Simon_Mahony_3

My talk ‘Reflections on knowledge production within the framework of UK academic institutions’ finished up with some slides about The Academic Book of the Future generously given to me by my colleague Samantha Rayner. This allowed me to go full circle in my talk about knowledge production and the academy as well as traditional versus new modes of production.

My talk started with the first Free Universities in the European Enlightenment period, with scholarship built on previous scholarship, and open discourse through the publication model – this being the cornerstone of Humanities scholarship. Moving through knowledge representation, I argued strongly for the Open Access movement with the modern university as a driver for this, particularly with the mandate for open publication of research output.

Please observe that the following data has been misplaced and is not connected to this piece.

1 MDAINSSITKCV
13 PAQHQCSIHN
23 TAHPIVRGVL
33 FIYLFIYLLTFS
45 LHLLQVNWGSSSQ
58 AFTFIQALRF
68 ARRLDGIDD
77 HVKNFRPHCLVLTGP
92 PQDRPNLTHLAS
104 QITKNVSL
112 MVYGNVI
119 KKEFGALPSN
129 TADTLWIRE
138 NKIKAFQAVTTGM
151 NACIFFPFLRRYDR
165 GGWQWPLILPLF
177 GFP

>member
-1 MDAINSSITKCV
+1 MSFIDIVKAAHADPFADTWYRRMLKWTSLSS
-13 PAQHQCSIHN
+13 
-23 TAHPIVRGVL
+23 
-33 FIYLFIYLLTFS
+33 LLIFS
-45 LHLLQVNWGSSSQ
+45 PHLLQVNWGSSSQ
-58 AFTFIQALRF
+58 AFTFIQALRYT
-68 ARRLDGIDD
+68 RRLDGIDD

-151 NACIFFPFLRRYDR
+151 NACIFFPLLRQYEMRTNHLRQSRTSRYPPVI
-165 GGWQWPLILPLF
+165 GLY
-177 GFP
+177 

Simon_Mahony_4

I finished up with a showcase of some open UCL output including UCL Press and followed by The Academic Book of the Future project, more specifically the Palgrave Pivot publication of the same name, edited by Rebecca Lyons and Samantha Rayner. What is a Book Fair without some promotion and product placement?

Images of me, the panel, and the books (including this volume prominently placed on the desk!) were captured in video and stills and circulated by the University of Guadalajara, as well as on Twitter and other social media platforms.